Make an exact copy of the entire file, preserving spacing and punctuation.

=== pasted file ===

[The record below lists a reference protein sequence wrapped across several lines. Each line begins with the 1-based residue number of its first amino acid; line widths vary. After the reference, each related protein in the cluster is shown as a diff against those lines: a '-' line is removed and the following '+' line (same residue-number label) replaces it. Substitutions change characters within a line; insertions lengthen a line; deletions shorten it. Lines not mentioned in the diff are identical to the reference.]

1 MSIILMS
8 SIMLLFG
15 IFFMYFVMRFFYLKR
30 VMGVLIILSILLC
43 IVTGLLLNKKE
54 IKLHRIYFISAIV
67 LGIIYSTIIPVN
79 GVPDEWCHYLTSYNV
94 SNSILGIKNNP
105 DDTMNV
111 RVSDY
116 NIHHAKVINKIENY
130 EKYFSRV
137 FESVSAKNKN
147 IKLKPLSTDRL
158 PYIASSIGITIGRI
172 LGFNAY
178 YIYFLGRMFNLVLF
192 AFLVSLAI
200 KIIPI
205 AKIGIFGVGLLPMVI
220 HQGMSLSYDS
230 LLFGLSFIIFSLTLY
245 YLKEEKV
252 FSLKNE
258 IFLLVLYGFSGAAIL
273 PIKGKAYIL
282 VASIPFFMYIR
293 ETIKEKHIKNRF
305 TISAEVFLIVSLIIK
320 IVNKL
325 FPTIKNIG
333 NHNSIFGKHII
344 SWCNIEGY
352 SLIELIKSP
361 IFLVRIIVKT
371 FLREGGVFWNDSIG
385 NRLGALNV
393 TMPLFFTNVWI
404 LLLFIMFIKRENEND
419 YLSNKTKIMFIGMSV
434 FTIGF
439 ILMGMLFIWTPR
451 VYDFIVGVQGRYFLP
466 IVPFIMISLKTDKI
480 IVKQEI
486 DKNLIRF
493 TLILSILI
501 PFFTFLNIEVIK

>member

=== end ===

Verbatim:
[The record below lists a reference protein sequence wrapped across several lines. Each line begins with the 1-based residue number of its first amino acid; line widths vary. After the reference, each related protein in the cluster is shown as a diff against those lines: a '-' line is removed and the following '+' line (same residue-number label) replaces it. Substitutions change characters within a line; insertions lengthen a line; deletions shorten it. Lines not mentioned in the diff are identical to the reference.]

1 MSIILMS
8 SIMLLFG
15 IFFMYFVMRFFYLKR
30 VMGVLIILSILLC
43 IVTGLLLNKKE
54 IKLHRIYFISAIV
67 LGIIYSTIIPVN
79 GVPDEWCHYLTSYNV
94 SNSILGIKNNP
105 DDTMNV
111 RVSDY
116 NIHHAKVINKIENY
130 EKYFSRV
137 FESVSAKNKN
147 IKLKPLSTDRL
158 PYIASSIGITIGRI
172 LGFNAY
178 YIYFLGRMFNLVLF
192 AFLVSLAI
200 KIIPI
205 AKIGIFGVGLLPMVI
220 HQGMSLSYDS
230 LLFGLSFIIFSLTLY
245 YLKEEKV
252 FSLKNE
258 IFLLVLYGFSGAAIL
273 PIKGKAYIL
282 VASIPFFMYIR
293 ETIKEKHIKNRF
305 TISAEVFLIVSLIIK
320 IVNKL
325 FPTIKNIG
333 NHNSIFGKHII
344 SWCNIEGY
352 SLIELIKSP
361 IFLVRIIVKT
371 FLREGGVFWNDSIG
385 NRLGALNV
393 TMPLFFTNVWI
404 LLLFIMFIKRENEND
419 YLSNKTKIMFIGMSV
434 FTIGF
439 ILMGMLFIWTPR
451 VYDFIVGVQGRYFLP
466 IVPFIMISLKTDKI
480 IVKQEI
486 DKNLIRF
493 TLILSILI
501 PFFTFLNIEVIK

>member